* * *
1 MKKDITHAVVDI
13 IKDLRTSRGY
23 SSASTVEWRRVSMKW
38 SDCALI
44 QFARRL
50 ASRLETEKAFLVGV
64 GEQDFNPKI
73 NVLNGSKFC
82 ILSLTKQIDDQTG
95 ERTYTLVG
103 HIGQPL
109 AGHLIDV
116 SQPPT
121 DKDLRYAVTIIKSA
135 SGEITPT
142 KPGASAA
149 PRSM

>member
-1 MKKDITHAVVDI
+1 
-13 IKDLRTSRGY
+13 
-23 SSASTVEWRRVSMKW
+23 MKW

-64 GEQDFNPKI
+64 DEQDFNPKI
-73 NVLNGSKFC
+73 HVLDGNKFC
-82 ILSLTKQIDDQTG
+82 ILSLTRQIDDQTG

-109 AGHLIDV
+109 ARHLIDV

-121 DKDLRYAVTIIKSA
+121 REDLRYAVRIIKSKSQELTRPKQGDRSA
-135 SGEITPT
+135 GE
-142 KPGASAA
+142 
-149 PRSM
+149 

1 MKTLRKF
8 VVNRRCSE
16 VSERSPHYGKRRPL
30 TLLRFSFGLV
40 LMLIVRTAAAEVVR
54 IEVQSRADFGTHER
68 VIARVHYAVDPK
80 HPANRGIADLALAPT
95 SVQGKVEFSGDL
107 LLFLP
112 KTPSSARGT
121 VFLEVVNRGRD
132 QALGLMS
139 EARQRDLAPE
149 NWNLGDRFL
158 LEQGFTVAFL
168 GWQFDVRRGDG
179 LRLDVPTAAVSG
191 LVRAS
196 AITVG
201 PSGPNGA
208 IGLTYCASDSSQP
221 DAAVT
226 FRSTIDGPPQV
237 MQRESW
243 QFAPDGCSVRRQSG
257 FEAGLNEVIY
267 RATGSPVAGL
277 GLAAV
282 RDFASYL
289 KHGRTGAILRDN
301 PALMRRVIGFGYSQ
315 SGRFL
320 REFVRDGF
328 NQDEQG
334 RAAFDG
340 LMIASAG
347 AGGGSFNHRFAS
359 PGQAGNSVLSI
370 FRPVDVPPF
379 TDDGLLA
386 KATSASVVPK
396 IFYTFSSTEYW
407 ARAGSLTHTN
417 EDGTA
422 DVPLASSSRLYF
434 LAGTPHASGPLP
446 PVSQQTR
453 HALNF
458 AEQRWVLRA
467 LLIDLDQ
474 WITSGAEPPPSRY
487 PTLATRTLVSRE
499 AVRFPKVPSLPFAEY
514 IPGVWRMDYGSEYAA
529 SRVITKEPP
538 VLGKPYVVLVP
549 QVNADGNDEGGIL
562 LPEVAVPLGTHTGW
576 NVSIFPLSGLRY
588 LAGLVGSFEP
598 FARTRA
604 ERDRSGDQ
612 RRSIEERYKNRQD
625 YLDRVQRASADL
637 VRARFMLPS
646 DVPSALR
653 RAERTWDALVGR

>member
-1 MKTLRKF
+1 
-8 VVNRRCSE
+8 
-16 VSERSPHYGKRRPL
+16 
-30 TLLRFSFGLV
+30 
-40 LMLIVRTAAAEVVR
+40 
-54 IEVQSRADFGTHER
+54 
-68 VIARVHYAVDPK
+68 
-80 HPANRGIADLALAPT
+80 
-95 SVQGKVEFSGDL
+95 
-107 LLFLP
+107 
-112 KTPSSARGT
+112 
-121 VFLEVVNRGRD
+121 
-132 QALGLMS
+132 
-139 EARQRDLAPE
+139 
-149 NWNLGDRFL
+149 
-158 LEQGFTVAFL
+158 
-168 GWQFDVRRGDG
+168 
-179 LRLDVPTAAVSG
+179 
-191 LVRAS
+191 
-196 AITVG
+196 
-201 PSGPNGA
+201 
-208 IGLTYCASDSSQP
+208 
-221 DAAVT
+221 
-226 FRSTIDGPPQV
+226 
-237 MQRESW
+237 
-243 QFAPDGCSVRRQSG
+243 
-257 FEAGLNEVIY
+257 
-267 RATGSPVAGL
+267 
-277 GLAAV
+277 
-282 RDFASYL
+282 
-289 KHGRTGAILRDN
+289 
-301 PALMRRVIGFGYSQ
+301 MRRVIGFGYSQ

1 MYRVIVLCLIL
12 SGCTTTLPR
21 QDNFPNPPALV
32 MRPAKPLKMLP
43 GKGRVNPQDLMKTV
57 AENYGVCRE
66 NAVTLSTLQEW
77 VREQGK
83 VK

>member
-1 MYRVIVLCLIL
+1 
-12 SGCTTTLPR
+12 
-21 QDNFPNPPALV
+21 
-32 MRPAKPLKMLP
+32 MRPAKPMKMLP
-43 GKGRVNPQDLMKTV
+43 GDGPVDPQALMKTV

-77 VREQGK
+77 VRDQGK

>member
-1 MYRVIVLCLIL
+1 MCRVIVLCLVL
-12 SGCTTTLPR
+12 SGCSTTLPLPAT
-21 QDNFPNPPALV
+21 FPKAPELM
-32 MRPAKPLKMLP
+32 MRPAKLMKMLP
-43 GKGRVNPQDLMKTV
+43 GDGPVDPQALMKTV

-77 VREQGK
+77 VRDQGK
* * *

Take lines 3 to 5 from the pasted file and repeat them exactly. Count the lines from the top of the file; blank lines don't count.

23 SSASTVEWRRVSMKW
38 SDCALI
44 QFARRL